- Ben Felder
- Council members David Greenwell and Meg Salyer stopped by the Love Your City event at Elemental on Feb. 14.
Civic love was in the air at Elemental Coffee on Valentines Day as dozens of residents showed up for an event promoting increased involvement at city hall.
On display was a listing of Oklahoma City boards and commissions, along with other information on getting involved in city government. The event was hosted by Better Block OKC and called Love Your City.
This is great and exactly what we need to see, Councilwoman Meg Salyer said during the drop-in event Saturday morning. For many of us [on the council], this type of serving on these commissions was how we got started.
Some councilors and city officials dropped by to show support for the event that was especially geared towards a younger generation of Oklahoma City residents who have become engaged in community development and events, but not as much with civic and local government matters.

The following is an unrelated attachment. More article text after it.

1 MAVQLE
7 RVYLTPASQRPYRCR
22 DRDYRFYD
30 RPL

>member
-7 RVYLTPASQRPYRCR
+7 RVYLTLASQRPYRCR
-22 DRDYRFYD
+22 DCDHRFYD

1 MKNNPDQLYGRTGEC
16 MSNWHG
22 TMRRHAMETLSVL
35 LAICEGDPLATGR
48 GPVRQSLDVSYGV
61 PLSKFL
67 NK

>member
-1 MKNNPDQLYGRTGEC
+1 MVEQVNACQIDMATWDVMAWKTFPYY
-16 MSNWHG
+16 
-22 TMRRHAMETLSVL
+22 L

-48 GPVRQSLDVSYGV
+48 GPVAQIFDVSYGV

Kelsey Wolfley stopped by Elemental to buy some coffee beans and ended up talking with Love Your City volunteers. Wolfley submitted her contact info to receive more information about ways to get involved at city hall.
Weve been driving around this morning and seeing all thats been developed, Wolfley, 24, said. Its interesting and I think it would be cool to be a part of it.
While the event was hosted by Better Block OKC, a grassroots organization that seeks to advance place-making in the city, there were several city official on hand, including a representative of the mayors office who offered the mayors support for helping promote involvement in commissions and boards.
Elemental Coffee is in the heart of Midtown, a neighborhood that has been transformed over the past few years and hosts several events like H&8th that draw thousands of residents. While those types of community events have become very popular, involvement in civic matters has been a missing element, Better Block OKC volunteers said.
If we can just blur those lines between community and civic engagement, that will make a difference, said Shane Hampton, one of the volunteers.
Nearly 50 residents signed up for more information on serving at city hall and volunteers said they hoped to do more to encourage civic engagement, including creating information guides for how city government works.